Comelec chief smells watchdog conspiracy
Commission on Elections (Comelec) Chairman Sixto Brillantes Jr. said he suspected a “conspiracy” orchestrated by an election watchdog aimed at discrediting the country’s election system.
Brillantes vowed to unmask the people behind the conspiracy as soon as the canvassing of the party-list groups’ votes is completed.
There is more to the Automated Election System (AES) Watch group than meets the eye, according to the Comelec chief.
“I’ll just take a little rest, but I will make some punches on the side. I believe there is a conspiracy here. I am also trying to find out who is funding them,” Brillantes told the Inquirer by phone.
He said he would name the people behind AES Watch. “Those who are talking against the Comelec now are not even the people whose names are listed on the group’s letterhead.”
Brillantes was particularly irritated by the claim made by the AES Watch that the 2013 midterm elections were “worse” than the 2010 polls.
“They have not even gone to the Comelec to talk to us and raise their concerns so that we can address them,” he said.
AES Watch is a network of 40 organizations, institutions, nongovernment organizations, information technology professionals, researchers and academics.
“This is not a perfect election. There were mistakes, several of them, but these were not major mistakes. Most of them involved human error,” Brillantes said.
He said AES Watch’s criticisms appeared well-orchestrated. “They’ve been hitting the Comelec for the past three years…. Initially, I thought they wanted only the attention because they are not saying anything new.”
He noted that a week or two before the elections, AES Watch “was suddenly all around.” He also said he believed that the alleged “conspiracy” included some media people who had been giving the group a lot of airtime.
After the group claimed that the 2013 elections were worse than the 2010 exercise, Brillantes apparently has had enough. He called AES Watch “outsiders” who did not bother to find out how the Comelec works.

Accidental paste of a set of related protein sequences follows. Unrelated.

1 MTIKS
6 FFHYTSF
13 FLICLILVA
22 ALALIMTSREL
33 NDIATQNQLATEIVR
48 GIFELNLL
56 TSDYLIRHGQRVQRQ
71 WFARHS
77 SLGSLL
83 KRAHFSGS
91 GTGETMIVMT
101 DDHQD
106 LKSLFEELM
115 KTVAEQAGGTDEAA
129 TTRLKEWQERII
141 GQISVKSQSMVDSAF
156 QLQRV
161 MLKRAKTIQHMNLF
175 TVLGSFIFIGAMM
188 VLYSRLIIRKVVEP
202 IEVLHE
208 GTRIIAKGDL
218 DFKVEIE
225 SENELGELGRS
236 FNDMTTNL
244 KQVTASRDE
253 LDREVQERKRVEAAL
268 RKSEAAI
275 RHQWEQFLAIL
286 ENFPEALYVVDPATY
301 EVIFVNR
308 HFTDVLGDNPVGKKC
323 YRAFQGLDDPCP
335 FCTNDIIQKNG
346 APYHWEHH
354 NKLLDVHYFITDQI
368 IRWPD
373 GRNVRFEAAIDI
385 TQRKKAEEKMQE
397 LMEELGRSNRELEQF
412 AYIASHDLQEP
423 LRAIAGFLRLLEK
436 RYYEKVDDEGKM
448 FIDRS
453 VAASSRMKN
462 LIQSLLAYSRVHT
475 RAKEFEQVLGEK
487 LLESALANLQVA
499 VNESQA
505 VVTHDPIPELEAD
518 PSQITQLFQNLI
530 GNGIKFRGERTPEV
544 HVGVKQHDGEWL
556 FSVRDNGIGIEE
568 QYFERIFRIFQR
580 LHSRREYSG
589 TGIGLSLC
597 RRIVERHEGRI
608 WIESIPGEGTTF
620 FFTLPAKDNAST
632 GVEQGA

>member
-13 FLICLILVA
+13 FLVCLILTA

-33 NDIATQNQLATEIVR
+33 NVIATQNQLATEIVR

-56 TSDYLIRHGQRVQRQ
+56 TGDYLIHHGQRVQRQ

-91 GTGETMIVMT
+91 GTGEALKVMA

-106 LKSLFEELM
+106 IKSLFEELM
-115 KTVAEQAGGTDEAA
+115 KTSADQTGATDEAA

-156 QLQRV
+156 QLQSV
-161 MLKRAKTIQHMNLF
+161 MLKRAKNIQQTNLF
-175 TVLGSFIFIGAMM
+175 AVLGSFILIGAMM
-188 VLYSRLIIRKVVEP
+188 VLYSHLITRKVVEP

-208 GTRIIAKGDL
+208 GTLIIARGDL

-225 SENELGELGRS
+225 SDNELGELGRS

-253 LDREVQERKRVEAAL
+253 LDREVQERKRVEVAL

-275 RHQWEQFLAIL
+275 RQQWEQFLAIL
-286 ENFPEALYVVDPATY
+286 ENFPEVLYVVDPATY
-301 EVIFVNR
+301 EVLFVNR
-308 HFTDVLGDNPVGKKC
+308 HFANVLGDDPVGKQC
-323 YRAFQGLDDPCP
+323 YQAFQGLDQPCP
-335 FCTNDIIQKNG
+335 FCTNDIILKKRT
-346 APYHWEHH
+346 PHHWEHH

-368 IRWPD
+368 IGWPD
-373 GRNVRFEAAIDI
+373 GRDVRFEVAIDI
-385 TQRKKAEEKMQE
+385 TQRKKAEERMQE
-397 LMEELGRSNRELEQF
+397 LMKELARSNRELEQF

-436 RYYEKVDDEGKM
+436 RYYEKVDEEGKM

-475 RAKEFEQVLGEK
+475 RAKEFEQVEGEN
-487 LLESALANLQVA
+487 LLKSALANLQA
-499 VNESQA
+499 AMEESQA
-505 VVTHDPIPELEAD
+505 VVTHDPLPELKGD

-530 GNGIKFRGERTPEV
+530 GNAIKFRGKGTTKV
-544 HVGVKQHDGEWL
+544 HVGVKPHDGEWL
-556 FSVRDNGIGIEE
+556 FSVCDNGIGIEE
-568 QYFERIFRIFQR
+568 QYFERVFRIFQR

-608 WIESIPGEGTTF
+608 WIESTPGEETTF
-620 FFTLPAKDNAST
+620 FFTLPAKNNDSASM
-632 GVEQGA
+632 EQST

One “outsider” Brillantes wants to talk to is AES Watch’s Nelson Celis of the Philippine Computer Society. “I want to meet and ask him who he really is and who he represents,” Brillantes said.
He also mentioned Gus Lagman, a former Comelec commissioner-turned-staunch critic and member of the watchdog Kontra Daya, whom he described as someone who is “kontra mundo” because the latter did not seem to agree with anything else about the entire world.
Brillantes, however, took with a grain of salt the criticisms hurled by fellow election lawyer Romulo Macalintal. The Comelec chairman said he never doubted that the poll body did the right thing when it made partial proclamations of the senators-elect on Thursday, Friday and Saturday.
Macalintal on Sunday rested his case after questioning the propriety of the proclamation by the national board of canvassers (NBOC) of the senators-elect without announcing the number of canvassed votes each one of them received.
“I respect the Comelec’s proclamation of the senators-elect. The canvassing is almost complete and the figures are clear. They (the proclaimed senators) won,” he told the Inquirer by phone.
But Macalintal still reminded the Comelec that it should avoid committing the same “procedural lapse” in future elections so as not to set a “bad precedent,” especially for the local board of canvassers.
He said the Comelec en banc, acting as the NBOC, should stick to the rules and procedures that the commission itself had formulated.
Macalintal had called the early proclamations “defective,” saying the NBOC violated its own rule in Resolution No. 9686 that it would conduct a proclamation upon the completion of the final canvassed result.
He had said that the 2013 midterm election was the first time that winning senatorial candidates had no number of votes indicated in their certificates of proclamation, and that they were proclaimed in alphabetical order and not based on the number of votes they received.
Political analyst Ramon Casiple agreed with the Inquirer when asked if President Aquino’s popularity among the people saved the Comelec from a public uproar over the early proclamation.
Another factor, he said, was that the recent elections were not a presidential election. “It brought stability to the entire exercise that there is somebody that people know does not cheat. It’s a plus,” Casiple said.
While there were issues in the midterm elections that cast doubts on the entire process, the critics “still have to prove their case,” he added.
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